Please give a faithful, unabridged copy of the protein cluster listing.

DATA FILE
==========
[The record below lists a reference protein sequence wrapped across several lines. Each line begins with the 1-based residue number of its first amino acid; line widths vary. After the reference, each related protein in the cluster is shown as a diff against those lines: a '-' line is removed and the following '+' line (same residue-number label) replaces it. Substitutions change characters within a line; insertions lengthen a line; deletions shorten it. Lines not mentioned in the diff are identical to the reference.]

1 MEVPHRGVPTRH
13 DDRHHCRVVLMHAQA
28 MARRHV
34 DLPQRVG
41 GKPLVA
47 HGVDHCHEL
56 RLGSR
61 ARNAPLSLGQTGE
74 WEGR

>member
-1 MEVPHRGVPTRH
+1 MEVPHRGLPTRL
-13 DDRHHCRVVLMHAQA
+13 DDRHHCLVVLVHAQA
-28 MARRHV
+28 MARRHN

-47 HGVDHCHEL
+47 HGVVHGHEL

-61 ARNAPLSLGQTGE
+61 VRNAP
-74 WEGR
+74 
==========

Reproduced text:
[The record below lists a reference protein sequence wrapped across several lines. Each line begins with the 1-based residue number of its first amino acid; line widths vary. After the reference, each related protein in the cluster is shown as a diff against those lines: a '-' line is removed and the following '+' line (same residue-number label) replaces it. Substitutions change characters within a line; insertions lengthen a line; deletions shorten it. Lines not mentioned in the diff are identical to the reference.]

1 MEVPHRGVPTRH
13 DDRHHCRVVLMHAQA
28 MARRHV
34 DLPQRVG
41 GKPLVA
47 HGVDHCHEL
56 RLGSR
61 ARNAPLSLGQTGE
74 WEGR

>member
-1 MEVPHRGVPTRH
+1 MEVPHRGLPTRL
-13 DDRHHCRVVLMHAQA
+13 DDRHHCLVVLVHAQA
-28 MARRHV
+28 MARRHN

-47 HGVDHCHEL
+47 HGVVHGHEL

-61 ARNAPLSLGQTGE
+61 VRNAP
-74 WEGR
+74 